In DNS Prefetch you can include external resources that are accessed by your page. If you do not store everything locally, you should fill this table and set DNS Prefetch Control to ON.
If you use Google Fonts, set Load Google Fonts Asynchronously to increase speed. Alternatively if you use Google Fonts and want to deactivate them (why would you reference fonts you don’t want to use?!), you can set Remove Google Fonts to ON. Otherwise leave this at the default value.
LiteSpeed Cache – Media Optimization Settings
The Media Settings page takes care of Lazyloading and places perfectly sized image containers on the page, to reduce or even eliminate Content Layout Shift (CLS). Use the default image placeholders in grey or white.
Definitely set Lazy Load Images and Responsive Placeholder to ON.
Lazyloading makes sense, so the images are only loaded as-needed when the user scrolls down the page. Look at a long form post like this one with 27421 images (my guesstimation). Not everybody reads the whole post and to load all images upfront makes no sense performance-wise.
Lazy Load Iframes is also helpful and does not hurt, even if you are not using iframes.
The rest of the WordPress LitesSpeed Cache Plugin’s settings can be kept at their default values.
LiteSpeed Cache – Crawler (CRON)
The idea of the built-in Litespeed Cache crawler is to keep the cache always filled, keep it warm.
This did not work for me, ever, as there will be server-internal crawling requests from the Crawler script to the LSWS -Litespeed Webserver, sometimes unexpectedly resulting in undefined errors. The affected pages will then automatically be put on the blacklist, which – in all of my cases – filled up within a day or two until all pages were on the blacklist. Essentially rendering the Cache Crawler useless.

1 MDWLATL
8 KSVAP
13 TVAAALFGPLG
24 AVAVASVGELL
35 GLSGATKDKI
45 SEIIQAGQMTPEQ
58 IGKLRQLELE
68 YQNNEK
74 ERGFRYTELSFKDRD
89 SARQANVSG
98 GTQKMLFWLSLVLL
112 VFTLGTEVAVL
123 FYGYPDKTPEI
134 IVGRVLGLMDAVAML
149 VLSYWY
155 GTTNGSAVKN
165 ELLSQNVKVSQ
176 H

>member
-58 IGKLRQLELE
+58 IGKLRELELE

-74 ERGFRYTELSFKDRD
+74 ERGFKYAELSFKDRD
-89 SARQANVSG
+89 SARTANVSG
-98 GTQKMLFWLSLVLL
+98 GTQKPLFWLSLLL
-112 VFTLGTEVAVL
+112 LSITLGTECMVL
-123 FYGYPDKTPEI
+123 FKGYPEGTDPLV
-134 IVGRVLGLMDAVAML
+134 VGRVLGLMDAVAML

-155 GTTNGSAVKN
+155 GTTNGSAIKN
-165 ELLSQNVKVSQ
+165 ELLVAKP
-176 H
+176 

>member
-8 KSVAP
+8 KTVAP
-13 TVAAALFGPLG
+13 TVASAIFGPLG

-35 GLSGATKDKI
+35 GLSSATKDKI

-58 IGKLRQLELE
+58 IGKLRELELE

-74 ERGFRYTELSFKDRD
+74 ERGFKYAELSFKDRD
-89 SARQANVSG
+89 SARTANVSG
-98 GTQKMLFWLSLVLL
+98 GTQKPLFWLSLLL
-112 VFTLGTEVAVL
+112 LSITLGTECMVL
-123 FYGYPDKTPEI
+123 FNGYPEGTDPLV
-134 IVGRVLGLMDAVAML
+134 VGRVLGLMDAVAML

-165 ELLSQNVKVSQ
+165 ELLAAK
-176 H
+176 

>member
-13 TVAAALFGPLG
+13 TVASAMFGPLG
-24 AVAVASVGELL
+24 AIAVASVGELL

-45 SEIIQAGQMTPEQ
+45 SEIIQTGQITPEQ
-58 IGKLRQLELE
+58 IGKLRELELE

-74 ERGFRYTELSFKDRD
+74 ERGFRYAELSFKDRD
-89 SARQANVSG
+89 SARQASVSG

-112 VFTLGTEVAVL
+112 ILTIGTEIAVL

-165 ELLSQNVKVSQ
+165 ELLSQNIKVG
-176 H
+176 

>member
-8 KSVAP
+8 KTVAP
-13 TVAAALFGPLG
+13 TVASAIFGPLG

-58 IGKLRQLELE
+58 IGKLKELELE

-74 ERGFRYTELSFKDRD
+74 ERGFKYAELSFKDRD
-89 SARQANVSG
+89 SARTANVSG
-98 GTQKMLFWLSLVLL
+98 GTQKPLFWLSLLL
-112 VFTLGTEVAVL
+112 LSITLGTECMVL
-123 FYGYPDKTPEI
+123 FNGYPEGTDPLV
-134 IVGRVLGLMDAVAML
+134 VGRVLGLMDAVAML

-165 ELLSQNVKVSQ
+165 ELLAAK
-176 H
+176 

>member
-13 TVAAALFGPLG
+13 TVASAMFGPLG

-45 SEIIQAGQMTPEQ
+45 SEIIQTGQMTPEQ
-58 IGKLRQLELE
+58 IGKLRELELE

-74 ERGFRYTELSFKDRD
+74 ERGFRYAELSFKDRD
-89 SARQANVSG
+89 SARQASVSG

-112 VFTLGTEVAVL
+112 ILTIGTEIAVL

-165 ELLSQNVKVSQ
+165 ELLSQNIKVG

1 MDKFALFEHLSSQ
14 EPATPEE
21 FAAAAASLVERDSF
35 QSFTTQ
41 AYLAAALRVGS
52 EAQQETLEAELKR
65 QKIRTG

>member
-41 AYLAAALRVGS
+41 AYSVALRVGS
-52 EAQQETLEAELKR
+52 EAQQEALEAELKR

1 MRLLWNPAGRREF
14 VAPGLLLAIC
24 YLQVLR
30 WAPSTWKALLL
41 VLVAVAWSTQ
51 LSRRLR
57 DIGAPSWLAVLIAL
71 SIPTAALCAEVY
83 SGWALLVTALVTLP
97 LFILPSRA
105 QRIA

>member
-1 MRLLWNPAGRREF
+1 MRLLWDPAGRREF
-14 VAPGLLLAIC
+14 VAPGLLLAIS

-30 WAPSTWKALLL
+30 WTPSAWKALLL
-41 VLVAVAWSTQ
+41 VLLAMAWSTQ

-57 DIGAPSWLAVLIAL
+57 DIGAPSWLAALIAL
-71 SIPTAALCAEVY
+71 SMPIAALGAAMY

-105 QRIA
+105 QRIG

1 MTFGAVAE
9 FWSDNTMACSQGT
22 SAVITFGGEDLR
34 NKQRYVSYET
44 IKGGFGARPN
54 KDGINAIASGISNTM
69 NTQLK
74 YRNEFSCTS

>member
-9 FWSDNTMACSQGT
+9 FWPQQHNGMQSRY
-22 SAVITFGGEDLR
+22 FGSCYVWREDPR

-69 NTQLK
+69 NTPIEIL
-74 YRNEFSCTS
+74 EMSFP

So I keep the Cache Crawler disabled and use my own cache warmer script, which also automatically detects and heals CSS and Javscript related 404 Not Found caching issues.
I will publish this script along with details explanations in another blog post.
If you run a blog for fun or for profit, either way you incur costs from hosting, various commercial plugins or themes and other related expenses.
Getting some of the cost back or even turning a profit by monetizing with a partner like Ezoic is something that most of us do.
Running ads decreases site performance, that’s for sure. Anybody telling you otherwise is not telling the truth. But with this step by step tutorial you can make your site faster while still having ads on it.
WordPress – Ezoic – Cloudflare and Litespeed Webserver are a cost-effective team which, if configured correctly, works together like a charm. For you and your visitors!